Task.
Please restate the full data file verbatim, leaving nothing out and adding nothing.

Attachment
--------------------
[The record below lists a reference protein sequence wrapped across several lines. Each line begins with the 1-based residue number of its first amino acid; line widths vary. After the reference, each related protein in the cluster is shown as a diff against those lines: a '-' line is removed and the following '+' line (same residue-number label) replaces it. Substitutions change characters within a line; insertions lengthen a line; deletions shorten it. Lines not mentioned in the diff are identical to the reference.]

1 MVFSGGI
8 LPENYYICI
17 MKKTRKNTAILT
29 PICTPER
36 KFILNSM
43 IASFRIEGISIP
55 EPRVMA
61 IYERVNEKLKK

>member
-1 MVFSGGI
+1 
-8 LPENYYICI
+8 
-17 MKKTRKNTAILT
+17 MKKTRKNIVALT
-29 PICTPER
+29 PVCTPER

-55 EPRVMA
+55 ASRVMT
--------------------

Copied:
[The record below lists a reference protein sequence wrapped across several lines. Each line begins with the 1-based residue number of its first amino acid; line widths vary. After the reference, each related protein in the cluster is shown as a diff against those lines: a '-' line is removed and the following '+' line (same residue-number label) replaces it. Substitutions change characters within a line; insertions lengthen a line; deletions shorten it. Lines not mentioned in the diff are identical to the reference.]

1 MVFSGGI
8 LPENYYICI
17 MKKTRKNTAILT
29 PICTPER
36 KFILNSM
43 IASFRIEGISIP
55 EPRVMA
61 IYERVNEKLKK

>member
-1 MVFSGGI
+1 
-8 LPENYYICI
+8 
-17 MKKTRKNTAILT
+17 MKKTRKNIVALT
-29 PICTPER
+29 PVCTPER

-55 EPRVMA
+55 ASRVMT